All language acts could conceivably be construed as a complaint or plea to action. For instance, my father says, in surprise "It's still flushing?!" upon learning of the toilet's disrepair. He does not act for a few moments, then goes to it. Those moments could be called hesitation, they could be called waiting, or there may be no mental intent there at all.
But the whole scenario reminds me of my insight to autism (with which I was born). Autism is like a kind of oppression, I wrote in a brief treatise. (It's around here somewhere...). Just as someone can be oppressed by a question - viz. the initial scenes of The Hunger Games, with the farcical broadcast 'interview' with the contestants - it is oppression to have context imposed on you, essentially. To be asked the question (of, e.g., an entire moment's worth of emotion constrained to a grunt), is to be demeaned with this dangling shrivel of dignity, meant to disorient; and the only hope of someone in such a lopsided or absurd precarium (or prevarication, I should say) is to seize on the fact of being asked. "Take nothing at face value," and seize the viewers over to your own cause with comments like "It is a privilege to be asked to opine on [that], Reputable Interviewer," or such and such. Take the line and run. Maybe you'll be hooked. Or maybe you swim away with a fishing rod.
Folks already know this, especially choice sexual partners, for whom the distraction of the options presented is literally their sieve to sort out the callers slow on the uptake. But on the other hand, it is a talent more rare than desirable.
The distilled beauty of this trait - to dispose the question (dis-POSE) - is found in satire. This beauty is worn like a sweet perfume by those satirists who even let their satire be discovered through reason rather than self-label.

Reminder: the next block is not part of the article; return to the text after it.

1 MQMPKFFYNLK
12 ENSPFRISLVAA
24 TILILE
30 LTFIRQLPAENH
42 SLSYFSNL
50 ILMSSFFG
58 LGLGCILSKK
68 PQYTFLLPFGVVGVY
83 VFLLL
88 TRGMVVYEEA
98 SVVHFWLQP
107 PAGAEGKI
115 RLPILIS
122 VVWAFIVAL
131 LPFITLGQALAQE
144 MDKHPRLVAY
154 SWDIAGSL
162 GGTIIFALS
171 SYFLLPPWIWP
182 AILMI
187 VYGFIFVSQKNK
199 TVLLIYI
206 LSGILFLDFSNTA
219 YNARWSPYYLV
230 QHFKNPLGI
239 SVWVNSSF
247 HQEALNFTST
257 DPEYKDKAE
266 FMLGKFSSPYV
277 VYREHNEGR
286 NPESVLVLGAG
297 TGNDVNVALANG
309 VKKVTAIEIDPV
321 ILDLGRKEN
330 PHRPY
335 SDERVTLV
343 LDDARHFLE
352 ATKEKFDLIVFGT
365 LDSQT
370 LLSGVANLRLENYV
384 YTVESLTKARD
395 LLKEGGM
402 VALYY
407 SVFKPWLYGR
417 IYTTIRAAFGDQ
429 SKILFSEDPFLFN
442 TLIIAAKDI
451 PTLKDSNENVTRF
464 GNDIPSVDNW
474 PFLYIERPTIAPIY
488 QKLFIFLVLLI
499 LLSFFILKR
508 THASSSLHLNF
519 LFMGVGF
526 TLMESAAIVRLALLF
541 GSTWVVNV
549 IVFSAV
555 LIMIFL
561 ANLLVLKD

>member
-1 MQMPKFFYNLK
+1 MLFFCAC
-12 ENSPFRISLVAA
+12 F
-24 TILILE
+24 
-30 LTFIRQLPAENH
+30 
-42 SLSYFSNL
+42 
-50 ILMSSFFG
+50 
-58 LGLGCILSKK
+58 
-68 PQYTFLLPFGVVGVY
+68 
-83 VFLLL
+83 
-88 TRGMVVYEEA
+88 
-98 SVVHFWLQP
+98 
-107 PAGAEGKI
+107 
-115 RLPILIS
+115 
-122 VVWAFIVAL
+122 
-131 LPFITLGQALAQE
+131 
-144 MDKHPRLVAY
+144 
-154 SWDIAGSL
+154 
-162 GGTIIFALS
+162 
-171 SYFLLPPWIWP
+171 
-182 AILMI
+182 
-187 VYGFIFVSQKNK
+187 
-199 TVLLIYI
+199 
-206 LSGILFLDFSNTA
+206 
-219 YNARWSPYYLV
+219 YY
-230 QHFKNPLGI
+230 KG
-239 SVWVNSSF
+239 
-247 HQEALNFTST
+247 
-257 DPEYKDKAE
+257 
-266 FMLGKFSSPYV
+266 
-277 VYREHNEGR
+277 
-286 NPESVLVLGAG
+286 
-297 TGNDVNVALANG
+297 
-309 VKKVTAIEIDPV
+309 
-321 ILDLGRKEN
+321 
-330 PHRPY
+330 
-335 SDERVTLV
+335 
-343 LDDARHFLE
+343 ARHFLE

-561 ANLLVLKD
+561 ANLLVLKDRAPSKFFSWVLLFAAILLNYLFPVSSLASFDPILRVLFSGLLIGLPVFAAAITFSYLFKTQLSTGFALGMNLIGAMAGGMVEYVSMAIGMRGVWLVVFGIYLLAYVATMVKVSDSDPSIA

In all, the result of the interaction gets to decide the meaning if none of the actors take it to be something. If I react to the comment, my father learns those words mean that outcome (perhaps not in one go; it is to accustom to it). If he believed those words meant "take this problem off my hands", then the belief that those words are incisive enough is now put to the test, by my body, which may or may not be composed so as to respond that way. Being autistic is like being the perfect brat: drawing out of a talker and professor the literality of their words, and highlighting, effortlessly, the difference between intention and force.
And it's a worthwhile thing to do, I believe 100%. Autism brings back to mind what are merely habits of speech that don't mean anything. And that is why it is not an illness, in my view. Not at all.
I can't help but think Language may largely arise in that way. Vocalizations can oftentimes be unconscious, or not deliberate, that is. It's a matter of how words are taken.